Owen, Ianna Hawkins. “On the Racialization of Asexuality.” Asexualities: Feminist and Queer Perspectives, edited by Karli June Cerankowski and Megan Milks, Routledge, 2014, pp. 119-135.
Przybylo, Ela. “Crisis and Safety: the Asexual in Sexusociety.” Sexualities, vol. 14, 2011, pp. 444-461.
Przybylo, Ela. “Producing Facts: Empirical Asexuality and the Scientific Study of Sex.” Feminism & Psychology, vol. 23, no. 2, 2013, pp. 224-242.
Scherrer Kristin S. “Coming to an Asexual Identity: Negotiating Identity, Negotiating Desire.” Sexualities, vol. 11, no. 5, 2008, pp. 621–641.
Willey, Angela, Banu Subramaniam, Jennifer A. Hamilton, and Jane Couperus. “The Mating Life of Geeks: Love, Neuroscience, and the New Autistic Subject.” Signs, vol. 40, no. 2, 2015, pp. 369-391.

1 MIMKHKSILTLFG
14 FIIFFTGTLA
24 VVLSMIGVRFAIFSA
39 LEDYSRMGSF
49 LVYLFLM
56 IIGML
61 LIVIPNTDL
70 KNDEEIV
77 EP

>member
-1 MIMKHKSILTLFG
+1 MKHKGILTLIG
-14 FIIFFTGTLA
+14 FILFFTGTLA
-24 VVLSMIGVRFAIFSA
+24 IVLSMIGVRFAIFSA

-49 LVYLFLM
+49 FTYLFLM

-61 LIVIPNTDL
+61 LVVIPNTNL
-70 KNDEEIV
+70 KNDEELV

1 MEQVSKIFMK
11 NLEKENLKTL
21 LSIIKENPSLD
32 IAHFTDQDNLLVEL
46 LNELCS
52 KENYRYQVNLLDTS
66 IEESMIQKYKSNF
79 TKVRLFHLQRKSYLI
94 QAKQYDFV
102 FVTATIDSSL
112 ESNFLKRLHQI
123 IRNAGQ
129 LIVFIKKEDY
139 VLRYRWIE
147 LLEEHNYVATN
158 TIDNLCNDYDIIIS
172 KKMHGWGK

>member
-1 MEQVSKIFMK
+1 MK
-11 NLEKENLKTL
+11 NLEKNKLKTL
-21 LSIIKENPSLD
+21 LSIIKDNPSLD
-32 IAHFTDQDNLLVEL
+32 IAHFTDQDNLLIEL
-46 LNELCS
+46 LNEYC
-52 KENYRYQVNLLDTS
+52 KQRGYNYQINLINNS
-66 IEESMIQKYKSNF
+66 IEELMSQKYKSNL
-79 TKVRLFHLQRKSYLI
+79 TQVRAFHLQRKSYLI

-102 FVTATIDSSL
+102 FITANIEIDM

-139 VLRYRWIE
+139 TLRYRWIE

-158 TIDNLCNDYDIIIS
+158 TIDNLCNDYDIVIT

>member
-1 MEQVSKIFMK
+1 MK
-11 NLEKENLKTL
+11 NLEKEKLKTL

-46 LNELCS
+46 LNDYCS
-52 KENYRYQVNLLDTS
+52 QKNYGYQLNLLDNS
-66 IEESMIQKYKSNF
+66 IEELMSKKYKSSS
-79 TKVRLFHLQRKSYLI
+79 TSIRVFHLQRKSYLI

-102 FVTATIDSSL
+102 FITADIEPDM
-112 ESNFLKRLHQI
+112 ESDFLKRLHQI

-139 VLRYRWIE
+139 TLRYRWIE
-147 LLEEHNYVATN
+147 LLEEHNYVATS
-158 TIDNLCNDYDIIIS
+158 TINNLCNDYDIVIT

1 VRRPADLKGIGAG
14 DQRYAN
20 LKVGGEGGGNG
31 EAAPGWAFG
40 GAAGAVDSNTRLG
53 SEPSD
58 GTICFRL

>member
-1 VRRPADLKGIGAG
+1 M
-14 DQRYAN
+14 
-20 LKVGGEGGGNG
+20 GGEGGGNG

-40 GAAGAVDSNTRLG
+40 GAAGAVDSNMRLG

Willey, Angela and Banu Subramaniam. “Inside the Social World of Asocials: White Masculinity, Science, and the Politics of Reverent Disdain.” Feminist Studies, vol. 43, no. 1, 2017, pp. 13-41.
Yule, Morag A., Lori A. Brotto, and Boris B. Gorzalka. “Mental Health and Interpersonal Functioning in Self-Identified Asexual Men and Women.” Psychology & Sexuality, vol. 4, no. 2, 2013, pp. 136-151.
Yule, Morag A., Lori A. Brotto, and Boris B. Gorzalka. “A Validated Measure of No Sexual Attraction: The Asexuality Identification Scale.” Psychological Assessment, vol. 27, 2015, pp. 148-160.
Additional information (registration calendar, class conductors, localization and schedules of classes), might be available in the USOSweb system: